Park Theatre Autumn 2016
Jonathan Maitland has written a thesis play – that is, one whose purpose is to make a point or argue a position, with plot, characters and dialogue merely vehicles for that end.
The problem, as sometimes happens with thesis plays, is that the plot is strictly by-the-numbers, the characters no more than author's mouthpieces and the dialogue unbelievable.
The point gets made but the play is not successful as a play.
Maitland's subject is doping in sports (He's against it). Knowing that, you hope against hope that he isn't going to invent an honest and ambitious young athlete and have her lured into enhancing her capability chemically, only to be exposed and have her long-term health damaged.
But that is exactly the cliche we get, with hardly a hint of originality.
In this case she's a young runner dreaming of Olympic gold, and the temptation is some kind of fiddling with her DNA to give her a literally superhuman boost. That allows her to rationalise that, since the process is so new that the rules don't mention it, she isn't breaking any rules by using it.
(This is actually the one thought-provoking idea in Maitland's play – that the bad guys are always a step ahead of the good guys, coming up with new violations faster than they can be declared illegal.)
Not only is the plot so unoriginal that you find yourself writing each scene in your mind before it happens, but the characters are also out of The Book Of Theatrical Cliches.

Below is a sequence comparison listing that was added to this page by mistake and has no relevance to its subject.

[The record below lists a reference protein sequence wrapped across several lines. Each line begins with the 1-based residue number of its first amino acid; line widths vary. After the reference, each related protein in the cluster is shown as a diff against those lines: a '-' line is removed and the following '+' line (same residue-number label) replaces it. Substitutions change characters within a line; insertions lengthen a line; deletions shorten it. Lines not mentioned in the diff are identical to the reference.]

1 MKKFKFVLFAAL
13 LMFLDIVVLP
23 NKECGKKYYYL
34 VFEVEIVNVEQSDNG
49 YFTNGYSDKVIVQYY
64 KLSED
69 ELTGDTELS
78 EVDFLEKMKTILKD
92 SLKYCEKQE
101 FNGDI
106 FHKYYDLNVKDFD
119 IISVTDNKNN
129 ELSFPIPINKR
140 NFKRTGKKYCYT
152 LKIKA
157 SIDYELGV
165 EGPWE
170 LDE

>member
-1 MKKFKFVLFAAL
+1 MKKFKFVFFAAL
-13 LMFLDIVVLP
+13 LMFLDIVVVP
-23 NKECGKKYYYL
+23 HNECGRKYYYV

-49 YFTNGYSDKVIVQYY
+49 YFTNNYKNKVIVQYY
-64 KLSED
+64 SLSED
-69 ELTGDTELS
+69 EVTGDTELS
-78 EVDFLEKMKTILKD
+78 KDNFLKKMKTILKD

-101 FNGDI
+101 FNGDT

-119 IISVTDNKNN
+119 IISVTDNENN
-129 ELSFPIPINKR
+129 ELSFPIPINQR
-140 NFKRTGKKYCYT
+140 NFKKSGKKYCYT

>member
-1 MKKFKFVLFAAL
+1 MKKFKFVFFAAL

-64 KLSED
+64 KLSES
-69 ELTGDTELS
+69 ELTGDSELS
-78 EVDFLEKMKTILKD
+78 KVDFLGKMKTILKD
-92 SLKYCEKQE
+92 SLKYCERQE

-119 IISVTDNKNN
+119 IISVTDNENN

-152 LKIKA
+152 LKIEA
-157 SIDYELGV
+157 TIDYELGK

Of course the girl is young and fame-hungry, of course there's a boyfriend to worry about the dangerous road she's taking, of course the corruption comes from a coach she's been groomed to trust and depend on, of course there's an older runner who moves from mentor to rival to has-been.
Even the obligatory hint of lesbianism comes along just as you were beginning to wonder if it had been forgotten.
About the dialogue you can have some sympathy for the playwright, because it really is very difficult to make characters deliver information or debate the issues in a natural way (That's like playwrights who can do it, like Shaw and sometimes David Hare, are so celebrated).
Here scene after scene is built on characters talking at, rather than to each other, having conversations no actual human beings would ever have as they deliver informative lectures or take debating positions so we will get to hear what the author wants us to.
Faced with so very little that has any reality to it, director Brendan O'Hea seems to have chosen the fallback position of “When in doubt, overact” in the hope of injecting some energy into proceedings.
The actors – no point in naming and shaming, because they are clearly just following orders – shout a lot, strike poses a lot, glare angrily a lot, pause meaningfully a lot, and generally wobble between auditions for and parodies of TV soap acting.
It doesn't help bring the script alive, and the two hours of drama prove a very inefficient way of telling us that Jonathan Maitland is against doping in sport.
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